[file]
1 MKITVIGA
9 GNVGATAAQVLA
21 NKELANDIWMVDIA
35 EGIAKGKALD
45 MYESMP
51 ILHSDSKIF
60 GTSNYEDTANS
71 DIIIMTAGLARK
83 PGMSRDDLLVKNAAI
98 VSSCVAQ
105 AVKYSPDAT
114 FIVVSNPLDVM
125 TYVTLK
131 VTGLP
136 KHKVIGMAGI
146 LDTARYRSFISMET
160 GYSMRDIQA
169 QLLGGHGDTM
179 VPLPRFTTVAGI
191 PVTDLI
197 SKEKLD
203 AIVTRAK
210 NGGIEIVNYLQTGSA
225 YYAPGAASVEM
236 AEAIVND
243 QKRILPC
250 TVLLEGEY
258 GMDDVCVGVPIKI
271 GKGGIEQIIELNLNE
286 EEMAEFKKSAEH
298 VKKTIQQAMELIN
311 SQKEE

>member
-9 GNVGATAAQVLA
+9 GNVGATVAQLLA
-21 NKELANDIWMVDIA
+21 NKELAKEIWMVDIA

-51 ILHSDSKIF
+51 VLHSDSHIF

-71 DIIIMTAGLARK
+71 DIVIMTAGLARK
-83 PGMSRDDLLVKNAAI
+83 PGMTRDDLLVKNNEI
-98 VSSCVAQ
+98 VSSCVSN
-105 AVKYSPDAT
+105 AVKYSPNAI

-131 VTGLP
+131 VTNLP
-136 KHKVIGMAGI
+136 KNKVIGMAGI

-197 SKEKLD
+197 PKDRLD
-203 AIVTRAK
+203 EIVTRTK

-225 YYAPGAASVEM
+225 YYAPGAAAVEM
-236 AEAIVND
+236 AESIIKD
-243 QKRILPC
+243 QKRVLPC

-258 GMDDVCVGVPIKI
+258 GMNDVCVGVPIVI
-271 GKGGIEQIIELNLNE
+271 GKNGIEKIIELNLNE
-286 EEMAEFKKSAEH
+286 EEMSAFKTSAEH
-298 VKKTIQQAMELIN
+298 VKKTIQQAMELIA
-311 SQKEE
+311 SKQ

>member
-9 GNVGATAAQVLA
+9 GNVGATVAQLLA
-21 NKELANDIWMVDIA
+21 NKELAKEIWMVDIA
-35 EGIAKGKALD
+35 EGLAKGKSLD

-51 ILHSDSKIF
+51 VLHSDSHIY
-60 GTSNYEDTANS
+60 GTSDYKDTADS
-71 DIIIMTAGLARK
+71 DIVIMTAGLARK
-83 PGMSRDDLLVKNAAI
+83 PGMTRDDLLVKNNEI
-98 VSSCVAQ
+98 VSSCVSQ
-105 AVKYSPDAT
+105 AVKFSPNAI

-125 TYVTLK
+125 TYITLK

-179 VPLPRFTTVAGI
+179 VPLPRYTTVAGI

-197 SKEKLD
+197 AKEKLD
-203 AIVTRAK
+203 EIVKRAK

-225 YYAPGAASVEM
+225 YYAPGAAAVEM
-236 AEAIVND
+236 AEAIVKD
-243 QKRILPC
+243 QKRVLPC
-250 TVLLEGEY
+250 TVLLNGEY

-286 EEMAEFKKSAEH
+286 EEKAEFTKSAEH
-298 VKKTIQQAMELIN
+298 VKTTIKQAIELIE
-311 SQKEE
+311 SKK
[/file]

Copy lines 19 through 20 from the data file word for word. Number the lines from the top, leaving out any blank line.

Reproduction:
179 VPLPRFTTVAGI
191 PVTDLI